Important Australian + International Fine Art
30 November 2011


born 1928

oil on composition board

95.0 x 67.0 cm

signed lower right: CHARLES BLACKMAN

$40,000 - 60,000
Sold for $69,000 (inc. BP) in Auction 23 - 30 November 2011, Melbourne

Collection of the late David Wynn AO, Adelaide

Catalogue text

One of the most appealing things about Charles Blackman's art is its sense of childhood wonderment, as if seeing the world for the first time. Things important are large and the lesser, small. Experience, nevertheless, has a touching presence in this world of innocence, the wide-eyed look encompassing the perils as well as the beauties of life. In the Schoolgirl series of 1952-54 he mingles the dark with the light; Alice in Wonderland 1956-57 mingles fantasy and fact, of small and growing big, of the White Rabbits, Mad Hatters, and March Hares of this world. Importantly, Dreaming Flowers c1955-56 was painted between these two major series, Dreaming Flowers and Star Gazer 1955 (private collection, Sydney) paving the way for the flowered fantasy world of Alice.In these and other works there are three constants "a fascination with eyes, flowers, and dreaming. The world of dreams is special to childhood and youth, much more than mere wish fulfilment. For an artist eyes are of fundamental importance. For Blackman there is the added poignancy of his wife Barbara's growing loss of sight, of entering a visually darkened world. Flowers offer a tender beauty. Nothing is more delicate than a flower. Their exquisite beauty is one of Blackman's most successful and touching metaphors of life. Dreaming Flowers c1955-56 is redolent with such things. The child-girl is modelled on Barbara, the set of her face opening up inner thoughts and deep feelings, extended through the fixed look and stillness of figure. Bright blue eyes and slightly lighter dress evoke the symbolism of the colour: traditionally of purity and innocence, its attributes are extensive, including the celestial.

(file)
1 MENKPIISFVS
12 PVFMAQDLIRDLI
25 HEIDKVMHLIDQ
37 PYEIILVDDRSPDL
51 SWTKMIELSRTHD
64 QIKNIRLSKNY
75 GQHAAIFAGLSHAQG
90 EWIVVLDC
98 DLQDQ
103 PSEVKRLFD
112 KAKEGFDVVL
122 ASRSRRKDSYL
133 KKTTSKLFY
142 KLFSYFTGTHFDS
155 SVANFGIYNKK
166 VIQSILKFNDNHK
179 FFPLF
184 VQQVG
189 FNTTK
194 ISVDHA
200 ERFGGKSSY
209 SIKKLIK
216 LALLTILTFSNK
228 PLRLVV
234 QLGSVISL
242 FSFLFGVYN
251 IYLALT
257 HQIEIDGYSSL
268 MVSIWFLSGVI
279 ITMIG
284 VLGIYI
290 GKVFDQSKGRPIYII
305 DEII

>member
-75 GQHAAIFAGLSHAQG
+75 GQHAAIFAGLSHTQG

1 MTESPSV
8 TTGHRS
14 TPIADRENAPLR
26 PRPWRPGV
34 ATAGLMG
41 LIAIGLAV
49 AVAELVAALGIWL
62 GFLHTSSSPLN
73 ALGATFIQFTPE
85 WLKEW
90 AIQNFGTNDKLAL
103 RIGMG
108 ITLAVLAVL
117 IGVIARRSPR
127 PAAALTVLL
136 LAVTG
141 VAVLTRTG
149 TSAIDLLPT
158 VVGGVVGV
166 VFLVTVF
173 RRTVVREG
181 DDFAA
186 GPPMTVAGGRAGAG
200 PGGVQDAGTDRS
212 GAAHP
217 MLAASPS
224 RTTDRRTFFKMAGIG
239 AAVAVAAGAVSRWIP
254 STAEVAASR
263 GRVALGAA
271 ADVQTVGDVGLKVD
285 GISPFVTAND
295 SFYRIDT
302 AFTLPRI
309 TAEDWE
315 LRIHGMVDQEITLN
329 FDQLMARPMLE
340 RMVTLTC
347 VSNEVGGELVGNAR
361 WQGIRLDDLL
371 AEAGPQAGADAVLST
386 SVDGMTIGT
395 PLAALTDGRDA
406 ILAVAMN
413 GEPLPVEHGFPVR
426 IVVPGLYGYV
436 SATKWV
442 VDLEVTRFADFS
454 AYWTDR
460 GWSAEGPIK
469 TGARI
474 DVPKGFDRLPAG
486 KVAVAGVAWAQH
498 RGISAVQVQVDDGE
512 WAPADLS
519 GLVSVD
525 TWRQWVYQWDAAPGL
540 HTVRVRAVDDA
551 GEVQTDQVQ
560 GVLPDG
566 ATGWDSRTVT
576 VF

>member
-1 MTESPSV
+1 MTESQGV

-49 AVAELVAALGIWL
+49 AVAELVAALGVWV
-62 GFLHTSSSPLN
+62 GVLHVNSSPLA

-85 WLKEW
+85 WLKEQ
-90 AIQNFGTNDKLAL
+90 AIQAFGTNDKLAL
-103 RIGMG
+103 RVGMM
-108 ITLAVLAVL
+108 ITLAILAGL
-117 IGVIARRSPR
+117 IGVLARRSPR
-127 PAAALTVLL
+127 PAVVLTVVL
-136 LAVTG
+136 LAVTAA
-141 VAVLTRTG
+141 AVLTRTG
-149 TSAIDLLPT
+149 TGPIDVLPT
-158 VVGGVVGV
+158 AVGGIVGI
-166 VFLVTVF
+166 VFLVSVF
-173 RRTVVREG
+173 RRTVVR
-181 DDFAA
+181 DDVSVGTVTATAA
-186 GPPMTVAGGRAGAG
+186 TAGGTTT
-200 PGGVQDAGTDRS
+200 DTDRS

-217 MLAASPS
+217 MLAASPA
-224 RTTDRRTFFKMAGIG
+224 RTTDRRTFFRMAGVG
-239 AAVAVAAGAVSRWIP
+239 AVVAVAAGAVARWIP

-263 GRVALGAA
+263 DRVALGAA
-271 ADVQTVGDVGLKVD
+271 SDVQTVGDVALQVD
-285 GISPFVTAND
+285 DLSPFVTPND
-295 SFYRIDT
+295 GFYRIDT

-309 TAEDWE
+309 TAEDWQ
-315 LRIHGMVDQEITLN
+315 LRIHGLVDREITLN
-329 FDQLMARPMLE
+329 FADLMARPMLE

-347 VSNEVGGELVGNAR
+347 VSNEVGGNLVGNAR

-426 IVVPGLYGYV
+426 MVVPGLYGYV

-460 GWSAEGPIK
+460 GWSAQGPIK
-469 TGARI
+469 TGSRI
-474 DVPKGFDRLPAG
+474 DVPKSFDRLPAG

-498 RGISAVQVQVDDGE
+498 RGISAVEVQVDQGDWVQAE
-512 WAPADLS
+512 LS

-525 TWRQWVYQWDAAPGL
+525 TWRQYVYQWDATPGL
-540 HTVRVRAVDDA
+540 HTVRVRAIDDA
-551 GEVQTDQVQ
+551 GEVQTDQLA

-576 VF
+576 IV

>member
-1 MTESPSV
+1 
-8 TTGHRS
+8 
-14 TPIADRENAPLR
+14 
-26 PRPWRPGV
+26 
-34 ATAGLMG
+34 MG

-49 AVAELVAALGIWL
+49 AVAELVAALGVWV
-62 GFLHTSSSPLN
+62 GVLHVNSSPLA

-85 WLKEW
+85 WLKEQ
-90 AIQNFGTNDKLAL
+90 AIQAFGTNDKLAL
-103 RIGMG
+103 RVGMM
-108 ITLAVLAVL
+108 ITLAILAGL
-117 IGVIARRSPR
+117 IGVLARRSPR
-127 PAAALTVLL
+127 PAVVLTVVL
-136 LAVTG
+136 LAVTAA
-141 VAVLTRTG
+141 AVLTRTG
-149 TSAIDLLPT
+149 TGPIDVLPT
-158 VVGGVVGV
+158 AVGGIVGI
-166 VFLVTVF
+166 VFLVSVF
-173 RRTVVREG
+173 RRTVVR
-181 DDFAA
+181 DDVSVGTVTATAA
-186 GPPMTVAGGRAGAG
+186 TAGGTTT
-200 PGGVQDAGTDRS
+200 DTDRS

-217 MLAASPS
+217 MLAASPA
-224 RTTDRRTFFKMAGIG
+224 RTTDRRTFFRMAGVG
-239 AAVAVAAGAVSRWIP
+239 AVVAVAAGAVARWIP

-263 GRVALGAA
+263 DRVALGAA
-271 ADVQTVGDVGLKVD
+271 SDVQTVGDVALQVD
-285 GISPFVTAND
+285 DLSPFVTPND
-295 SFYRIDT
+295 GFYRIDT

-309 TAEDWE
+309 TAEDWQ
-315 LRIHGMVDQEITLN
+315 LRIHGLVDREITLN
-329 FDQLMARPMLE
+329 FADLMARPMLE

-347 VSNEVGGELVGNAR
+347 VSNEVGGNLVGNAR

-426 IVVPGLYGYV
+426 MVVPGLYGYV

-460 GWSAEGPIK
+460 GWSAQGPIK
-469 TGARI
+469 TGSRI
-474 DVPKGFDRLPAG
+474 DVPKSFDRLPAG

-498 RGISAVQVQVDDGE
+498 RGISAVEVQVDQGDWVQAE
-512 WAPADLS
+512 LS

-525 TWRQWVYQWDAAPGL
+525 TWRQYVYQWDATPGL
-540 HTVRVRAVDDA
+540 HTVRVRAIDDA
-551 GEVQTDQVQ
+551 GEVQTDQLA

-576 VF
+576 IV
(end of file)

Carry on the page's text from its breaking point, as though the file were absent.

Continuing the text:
As in Dreaming Flowers, the theme of the solitary figure runs throughout Blackman's art. These singular paintings also opened the door to another important group, the faces and flowers series of 1959. Of the many splendid examples, Girl and Yellow Bouquet 1959 is in the collection of the University of Western Australia and The Presentation 1959 in a private Sydney collection. Here, and in our painting, the contemplation of the splendour of flowers and colours becomes all the more acute in the knowledge of the darkness descending, removing them from sight. The contemplative mood of these works embraces deep feelings of isolation touched with poetic lyricism. In Dreaming Flowers Blackman sets his figure in an intimate bower of white daisies with yellow, sun-like centres. As symbols of childhood innocence they gently harmonise with the appealing simplicity and modesty of the seated figure. Her small feet extend the feeling of diminutive vulnerability. Blackman's brush holds time still so that such transience does not fade away.